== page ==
The girl with the double hair buns that had a strange green tint to them stood just where the grave plot ended. This time she wore long sleeves and trousers, and her hood was up. Respect for the dead and the area, I guess. She stared at the fresh grave before her, her face obscured by the darkness cast by her hood. Her hockey stick, as usual, rested on her shoulder and stuck out to the night.

It was a full moon night. The Muslim graveyard was illuminated with dim white moonlight, and the air was cool with dew. I crouched some way off next to her on what she assured me was empty ground, holding a paper list and a tiny flashlight.

“When you said you wanted to lepak, normal people think mamak, or McD or movie la,” I commented.

“You the one who ajak me what,” she replied curtly. I got the feeling beneath her hood she was smirking. “Ice cream after this?” she added, turning to me. Her face was its usual stoic, but her eyebrows were raised. Was she teasing me?

“What we doing here again?” I asked, trying not to yawn. We had been waiting for close to an hour, and I kinda had a long day. Why the hell was I expecting a wind-down with her? Every time I was with her, some supernatural shit happened, and on purpose. Not to mention after the haunted house, I definitely wasn’t the best person to have around any of that crap. Still, my curiosity pushed back my fear. Who was this girl? How and why was she doing what she does? And was her leg okay already? I kinda still had guilt for that. If I hadn’t slammed into that bookcase like a stupid cat, she would have come out of that place scot-free, not with a leg torn up from a bookshelf collapsing onto her.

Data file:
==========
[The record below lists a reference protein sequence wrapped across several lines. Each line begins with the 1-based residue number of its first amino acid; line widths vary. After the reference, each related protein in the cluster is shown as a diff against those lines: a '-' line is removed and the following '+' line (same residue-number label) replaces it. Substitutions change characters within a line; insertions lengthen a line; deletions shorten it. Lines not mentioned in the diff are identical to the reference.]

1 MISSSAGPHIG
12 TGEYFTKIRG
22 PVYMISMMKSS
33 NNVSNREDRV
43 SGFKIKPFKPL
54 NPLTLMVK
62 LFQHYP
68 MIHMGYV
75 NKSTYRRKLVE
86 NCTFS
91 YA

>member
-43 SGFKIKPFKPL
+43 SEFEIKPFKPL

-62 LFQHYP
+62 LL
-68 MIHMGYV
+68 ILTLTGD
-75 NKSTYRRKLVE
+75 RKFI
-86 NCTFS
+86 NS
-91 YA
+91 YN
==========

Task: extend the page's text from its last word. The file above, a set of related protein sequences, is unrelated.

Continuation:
“Waiting for pocong,” she replied, rocking on the balls of her foot and her heels.

Pocong? Da hell is that?” I may be a local like her, but that doesn’t mean I have knowledge of our supernatural folklore.

A humming sound came from her, as she tried to figure out how to give it to stupid me in the simplest of ways. “You know that… white bouncy bouncy thingy on tv? In the bad horror shows on Tv1, Tv2?” she wiggled her gloved fingers at me.